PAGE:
The ever changing cloud formations up here continue to hold my undivided attention. I can’t seem to get enough of it and I can’t seem to stop looking. Funny that I’m never bored by this vista. They form, then morph, then merge, then dissipate, like “thoughts”. I find that I can’t leave home without the camera around my neck….just in case one of them calls to me!
Too bad that some of these images break up after being crushed for the web. It’s always a trade-off between high quality and faster load times.I haven’t added or subtracted anything from these photos.
Dogs are one of my favorite subjects. My association with them has been a life-long love affair starting with the first one, a big fawn-colored boxer named Laird. He did not live long. It saddens me to write of it all these years later. He developed bone cancer shortly after he was 2 years old! My father was a physician and was absolutely devoted to this animal. He took him to every human oncologist in the city in a vain attempt to save him. After Laird came Cindy, a big, beautiful standard poodle. That kicked off the love affair with poodles, which has lasted a lifetime.
The photograph of the white poodle is “Lucky”…the latest permanent residence in my home. That’s a long story. And we all have long stories regarding our best-friend-pooches. Right? Lucky is now 18 months old and full of spunk and vinegar. He is the best friend and rough-house-buddy of Flicka, the German Shepherd mix rescue-dog that you see here from time to time. Both of them are smarter, and definitely more sensitive, than many human beings I know and have known. And that’s a fact.
That “dog” way out there, isolated in the vastness of this place is definitely NOT a dog, but rather a close relative. We have many coyotes here and they walk around and visit the yard from time to time. You can’t imagine how much I want to feed them, but I know that’s a bad idea. And I don’t. How they survive out there is a mystery to me.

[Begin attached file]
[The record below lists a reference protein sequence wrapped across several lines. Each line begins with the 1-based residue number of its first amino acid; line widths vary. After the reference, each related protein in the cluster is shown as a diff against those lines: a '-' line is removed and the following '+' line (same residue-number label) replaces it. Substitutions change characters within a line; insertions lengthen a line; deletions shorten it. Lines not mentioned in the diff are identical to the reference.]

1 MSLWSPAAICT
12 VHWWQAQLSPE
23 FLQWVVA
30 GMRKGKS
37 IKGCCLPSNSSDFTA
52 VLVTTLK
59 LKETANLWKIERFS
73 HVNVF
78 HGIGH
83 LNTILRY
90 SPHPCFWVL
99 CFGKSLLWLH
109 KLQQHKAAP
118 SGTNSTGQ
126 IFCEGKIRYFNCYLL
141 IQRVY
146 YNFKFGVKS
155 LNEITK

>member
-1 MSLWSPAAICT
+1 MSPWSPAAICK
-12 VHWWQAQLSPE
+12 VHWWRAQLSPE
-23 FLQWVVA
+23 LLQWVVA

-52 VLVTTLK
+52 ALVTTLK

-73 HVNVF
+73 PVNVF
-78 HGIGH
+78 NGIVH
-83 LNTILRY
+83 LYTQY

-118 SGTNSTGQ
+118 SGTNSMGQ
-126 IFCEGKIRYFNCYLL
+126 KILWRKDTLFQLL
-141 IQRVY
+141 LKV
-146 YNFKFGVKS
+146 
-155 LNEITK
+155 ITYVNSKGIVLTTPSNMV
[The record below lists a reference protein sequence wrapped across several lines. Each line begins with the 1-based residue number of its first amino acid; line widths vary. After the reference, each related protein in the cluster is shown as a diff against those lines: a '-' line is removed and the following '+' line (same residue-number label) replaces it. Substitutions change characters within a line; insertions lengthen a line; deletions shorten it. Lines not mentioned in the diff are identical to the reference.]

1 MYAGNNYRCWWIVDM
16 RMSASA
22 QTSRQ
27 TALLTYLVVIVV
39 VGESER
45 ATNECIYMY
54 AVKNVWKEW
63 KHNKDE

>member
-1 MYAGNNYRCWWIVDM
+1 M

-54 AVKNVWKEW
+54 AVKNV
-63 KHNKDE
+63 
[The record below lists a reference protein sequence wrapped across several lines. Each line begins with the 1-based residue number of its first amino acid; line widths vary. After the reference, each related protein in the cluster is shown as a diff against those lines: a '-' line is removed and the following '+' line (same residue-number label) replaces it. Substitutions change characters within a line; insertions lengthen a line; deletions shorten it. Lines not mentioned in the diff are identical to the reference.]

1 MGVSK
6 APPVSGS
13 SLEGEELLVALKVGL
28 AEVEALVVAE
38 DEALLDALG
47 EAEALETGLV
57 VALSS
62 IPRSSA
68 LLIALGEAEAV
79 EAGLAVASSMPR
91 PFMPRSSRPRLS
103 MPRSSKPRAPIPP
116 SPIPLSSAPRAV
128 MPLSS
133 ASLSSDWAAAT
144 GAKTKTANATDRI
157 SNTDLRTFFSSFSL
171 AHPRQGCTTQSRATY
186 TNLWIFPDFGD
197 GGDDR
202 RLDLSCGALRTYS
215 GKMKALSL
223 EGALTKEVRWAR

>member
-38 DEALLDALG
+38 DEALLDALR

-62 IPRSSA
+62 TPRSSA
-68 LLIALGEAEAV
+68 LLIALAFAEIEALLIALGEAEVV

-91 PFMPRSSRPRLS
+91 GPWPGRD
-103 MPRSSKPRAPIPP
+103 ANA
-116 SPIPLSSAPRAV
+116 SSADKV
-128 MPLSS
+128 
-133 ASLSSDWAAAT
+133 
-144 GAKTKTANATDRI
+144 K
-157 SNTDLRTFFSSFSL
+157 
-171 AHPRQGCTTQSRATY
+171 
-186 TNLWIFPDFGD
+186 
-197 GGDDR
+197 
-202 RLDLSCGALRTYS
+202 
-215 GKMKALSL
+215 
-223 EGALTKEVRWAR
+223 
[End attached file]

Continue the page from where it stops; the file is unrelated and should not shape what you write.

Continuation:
Every time I head downtown, I make it a point to stop in at The Monroe Gallery of Photography. There you’ll see the originals of great photographers, both contemporary and past. I stopped in there a few days ago and asked the director if I could take some photos at a discreet distance, of course. She was so glad that I had asked and immediately said, “Sure you may.” I told her that I would be posting them on my website and she was fine with that too.
But what I didn’t say to her, because it didn’t occur to me at the time, was that in “post” it might occur to me to play “make believe” or “make pretend” and insert one or two of my photos into these magnificent gallery displays. Wishful thinking maybe. I am NOT in this Gallery by a long shot. They don’t even know who I am. This is just me having some, I hope, innocent fun. I am NOT in any gallery anywhere. So there. Full disclosure on that score. Just a little photographic prankster-ism.
P.S. If there are any lawyers out there who know of any law I might be breaking, do let me know. I think I’ve given pretty blunt full disclosure.
Believe me, I’m not doing anything to these clouds. This is how they look. People just stop what they’re doing to gaze upward. At least I’m not the only one! It reminds me of the movie, “Independence Day”, if any of you saw that.